At a time when the NFL and the NFL Players Association don’t agree on much, they definitely don’t agree on whether teams are colluding in free agency.
Earlier today, NFLPA executive director DeMaurice Smith sent an email to all agents regarding the current free agent market and the apparent claims from some teams that salary-cap issues are restricting spending. Since then, NFLPA spokesman George Atallah has published the current cap numbers for every team; that’s something the union rarely if ever has done.
Smith’s email, a copy of which PFT has obtained, concludes with this message to agents: “Finally, we have heard reports of a concern that teams are working in concert to ‘peg’, ‘rig’ or ‘set’ market prices on player contracts. If you believe or have information that the teams have been colluding during this free agency period, you have a responsibility as an agent of the NFLPA to come forward and share that information with us.”
While the NFLPA has yet to formally accuse the league or its teams of collusion, the union undoubtedly is looking for any evidence to support a conclusion that teams have expressly or implicitly reached agreements as to the offers that will be made to players — which by definition is collusion.
Predictably, the NFL contends that no collusion has occurred. “Player signings in 2013 have been characterized by robust spending and intense competition,” NFL spokesman Greg Aiello told NFL Network’s Albert Breer. “Anyone seeing collusion in this market is seeing ghosts.”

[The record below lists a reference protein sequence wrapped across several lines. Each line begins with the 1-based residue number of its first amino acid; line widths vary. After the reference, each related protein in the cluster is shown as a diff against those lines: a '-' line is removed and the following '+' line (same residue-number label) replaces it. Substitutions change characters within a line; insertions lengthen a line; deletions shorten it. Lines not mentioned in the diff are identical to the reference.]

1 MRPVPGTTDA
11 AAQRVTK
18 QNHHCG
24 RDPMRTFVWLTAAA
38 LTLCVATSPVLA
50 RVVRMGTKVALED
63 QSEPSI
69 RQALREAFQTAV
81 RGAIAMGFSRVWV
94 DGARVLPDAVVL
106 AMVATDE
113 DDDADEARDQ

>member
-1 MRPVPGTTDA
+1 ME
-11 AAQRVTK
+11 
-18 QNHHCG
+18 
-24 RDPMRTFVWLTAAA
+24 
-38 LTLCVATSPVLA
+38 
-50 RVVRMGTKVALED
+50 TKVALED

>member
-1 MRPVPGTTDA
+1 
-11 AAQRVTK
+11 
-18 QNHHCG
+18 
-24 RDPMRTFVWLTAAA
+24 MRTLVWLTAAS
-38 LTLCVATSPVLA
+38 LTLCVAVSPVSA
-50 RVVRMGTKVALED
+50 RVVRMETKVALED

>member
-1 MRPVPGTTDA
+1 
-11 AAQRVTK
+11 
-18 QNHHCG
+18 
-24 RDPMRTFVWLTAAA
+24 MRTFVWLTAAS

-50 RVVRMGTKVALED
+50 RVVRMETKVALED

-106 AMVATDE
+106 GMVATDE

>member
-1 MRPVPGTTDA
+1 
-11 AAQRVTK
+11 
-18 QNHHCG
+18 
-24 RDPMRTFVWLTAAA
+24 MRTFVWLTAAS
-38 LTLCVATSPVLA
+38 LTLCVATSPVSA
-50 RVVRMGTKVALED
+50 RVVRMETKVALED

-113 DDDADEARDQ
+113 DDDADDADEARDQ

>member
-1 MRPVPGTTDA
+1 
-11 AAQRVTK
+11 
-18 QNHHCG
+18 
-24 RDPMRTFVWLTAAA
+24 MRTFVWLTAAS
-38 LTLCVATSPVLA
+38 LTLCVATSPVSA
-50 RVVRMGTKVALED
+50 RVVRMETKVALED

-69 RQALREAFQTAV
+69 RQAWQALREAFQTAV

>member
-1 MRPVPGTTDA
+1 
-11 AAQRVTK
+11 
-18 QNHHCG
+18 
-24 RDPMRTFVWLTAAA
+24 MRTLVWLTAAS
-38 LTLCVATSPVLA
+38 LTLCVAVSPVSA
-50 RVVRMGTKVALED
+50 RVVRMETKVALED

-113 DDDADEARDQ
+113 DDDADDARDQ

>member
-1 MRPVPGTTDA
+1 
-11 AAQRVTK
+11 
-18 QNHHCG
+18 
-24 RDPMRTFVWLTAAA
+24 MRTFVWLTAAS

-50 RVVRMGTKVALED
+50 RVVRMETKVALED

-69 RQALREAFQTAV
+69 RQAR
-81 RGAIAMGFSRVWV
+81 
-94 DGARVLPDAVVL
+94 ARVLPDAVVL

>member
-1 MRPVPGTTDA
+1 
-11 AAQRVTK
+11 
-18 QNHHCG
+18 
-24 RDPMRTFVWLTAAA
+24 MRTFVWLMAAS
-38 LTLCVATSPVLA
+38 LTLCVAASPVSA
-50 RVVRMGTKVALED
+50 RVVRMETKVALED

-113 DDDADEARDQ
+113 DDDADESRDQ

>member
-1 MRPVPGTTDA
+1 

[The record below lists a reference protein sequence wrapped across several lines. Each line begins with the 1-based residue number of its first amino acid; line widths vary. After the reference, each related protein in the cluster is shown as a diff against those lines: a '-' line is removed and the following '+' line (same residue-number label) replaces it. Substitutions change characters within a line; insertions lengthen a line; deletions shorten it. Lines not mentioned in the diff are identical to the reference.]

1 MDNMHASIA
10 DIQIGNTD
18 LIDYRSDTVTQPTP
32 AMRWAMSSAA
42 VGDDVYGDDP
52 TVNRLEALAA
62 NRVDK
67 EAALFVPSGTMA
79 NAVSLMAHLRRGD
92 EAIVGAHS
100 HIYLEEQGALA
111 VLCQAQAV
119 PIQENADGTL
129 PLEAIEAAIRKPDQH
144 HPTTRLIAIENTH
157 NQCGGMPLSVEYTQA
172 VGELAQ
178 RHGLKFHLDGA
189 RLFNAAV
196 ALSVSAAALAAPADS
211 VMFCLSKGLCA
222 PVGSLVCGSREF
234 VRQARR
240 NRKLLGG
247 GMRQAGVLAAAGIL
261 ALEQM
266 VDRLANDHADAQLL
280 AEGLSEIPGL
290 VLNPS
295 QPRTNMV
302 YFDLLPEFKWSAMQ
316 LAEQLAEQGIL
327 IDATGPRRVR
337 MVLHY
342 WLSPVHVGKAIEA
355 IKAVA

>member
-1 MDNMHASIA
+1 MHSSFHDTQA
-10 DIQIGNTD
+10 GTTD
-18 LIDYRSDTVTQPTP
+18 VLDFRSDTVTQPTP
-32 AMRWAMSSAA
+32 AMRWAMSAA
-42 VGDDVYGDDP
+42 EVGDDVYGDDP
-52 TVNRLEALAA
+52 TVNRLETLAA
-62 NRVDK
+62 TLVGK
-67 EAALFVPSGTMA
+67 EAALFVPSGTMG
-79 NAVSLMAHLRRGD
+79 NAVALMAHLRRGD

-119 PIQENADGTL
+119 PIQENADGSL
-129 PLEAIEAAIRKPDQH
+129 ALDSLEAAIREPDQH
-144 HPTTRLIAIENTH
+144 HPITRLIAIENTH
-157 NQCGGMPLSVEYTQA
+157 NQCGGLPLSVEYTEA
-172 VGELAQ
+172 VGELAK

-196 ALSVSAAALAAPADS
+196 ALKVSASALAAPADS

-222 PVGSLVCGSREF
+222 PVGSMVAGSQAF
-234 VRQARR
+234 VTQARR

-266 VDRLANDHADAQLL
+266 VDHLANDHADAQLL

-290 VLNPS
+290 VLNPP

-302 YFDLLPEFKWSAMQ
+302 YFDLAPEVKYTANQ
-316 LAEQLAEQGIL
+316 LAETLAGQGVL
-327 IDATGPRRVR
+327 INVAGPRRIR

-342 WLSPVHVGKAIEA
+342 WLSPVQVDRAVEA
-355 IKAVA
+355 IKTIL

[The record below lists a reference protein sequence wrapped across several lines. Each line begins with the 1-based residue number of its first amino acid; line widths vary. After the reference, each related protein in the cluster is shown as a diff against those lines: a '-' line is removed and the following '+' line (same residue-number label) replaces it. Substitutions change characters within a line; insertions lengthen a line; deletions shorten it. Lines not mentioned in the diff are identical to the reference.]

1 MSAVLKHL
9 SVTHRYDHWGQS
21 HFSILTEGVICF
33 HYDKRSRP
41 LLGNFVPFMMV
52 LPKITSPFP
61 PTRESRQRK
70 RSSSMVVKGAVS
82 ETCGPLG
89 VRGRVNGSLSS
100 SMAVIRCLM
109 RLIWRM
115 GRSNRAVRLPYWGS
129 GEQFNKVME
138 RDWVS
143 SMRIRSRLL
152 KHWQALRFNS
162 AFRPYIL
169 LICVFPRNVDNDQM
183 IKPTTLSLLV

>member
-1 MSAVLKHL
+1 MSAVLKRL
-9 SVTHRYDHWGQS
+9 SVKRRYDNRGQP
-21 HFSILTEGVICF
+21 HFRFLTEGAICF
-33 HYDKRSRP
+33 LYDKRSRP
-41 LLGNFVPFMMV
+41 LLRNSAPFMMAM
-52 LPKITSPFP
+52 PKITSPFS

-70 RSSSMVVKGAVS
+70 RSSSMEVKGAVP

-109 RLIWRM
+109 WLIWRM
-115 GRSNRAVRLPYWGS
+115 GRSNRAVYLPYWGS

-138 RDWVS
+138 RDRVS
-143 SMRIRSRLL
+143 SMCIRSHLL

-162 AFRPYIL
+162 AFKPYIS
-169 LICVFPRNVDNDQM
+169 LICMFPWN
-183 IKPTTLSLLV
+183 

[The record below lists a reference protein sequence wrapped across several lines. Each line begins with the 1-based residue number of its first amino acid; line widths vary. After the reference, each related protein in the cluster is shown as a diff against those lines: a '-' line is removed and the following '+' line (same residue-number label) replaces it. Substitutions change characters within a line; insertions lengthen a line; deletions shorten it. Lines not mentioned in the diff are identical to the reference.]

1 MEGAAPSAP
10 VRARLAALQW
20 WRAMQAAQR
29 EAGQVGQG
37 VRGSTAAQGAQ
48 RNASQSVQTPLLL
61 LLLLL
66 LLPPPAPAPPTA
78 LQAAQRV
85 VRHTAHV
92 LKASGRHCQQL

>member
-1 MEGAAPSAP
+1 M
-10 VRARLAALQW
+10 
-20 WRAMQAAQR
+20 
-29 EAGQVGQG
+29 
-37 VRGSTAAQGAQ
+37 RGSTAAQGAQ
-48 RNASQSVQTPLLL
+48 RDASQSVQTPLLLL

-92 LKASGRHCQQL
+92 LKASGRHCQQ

While we’re not able to conclude at this point that collusion has occurred, the market this year hardly has been “robust,” and the competition for players definitely hasn’t been “intense.” The initial spending spree to open the market was limited, with a smaller-than-usual handful of players signing big-money deals. Apart from Joe Flacco’s record contract that resulted directly from the Ravens’ reluctance to use either level of the franchise tag, no high-water marks were set this year.
Collusion doesn’t come only from agreements to “peg” or “rig” or “set” market prices. It also comes from seemingly innocuous efforts to compare notes as to how other teams value a given position in light of a slowly-growing salary cap. While it’s impossible to prove that such communications occurred unless and until a disgruntled team employee blows the whistle (or until the league tries to punish teams that didn’t comply with the unwritten agreement by taking away salary-cap money after the fact), there’s nothing wrong with the union or anyone else looking at the circumstantial evidence and becoming suspicious.
The NFL would prefer that neither the media nor the union investigate the possibility of collusion, and one potentially effective strategy would be the issuance of dismissive statements vouching for the absence of collusion and suggesting that anyone who suspects otherwise is stupid or delusional or both.
It’s entirely possibly that I’m both stupid and delusional, but there’s something about the current free-agency market that doesn’t smell right. And when that happens, the right thing to do is follow one’s nose to wherever the odor leads.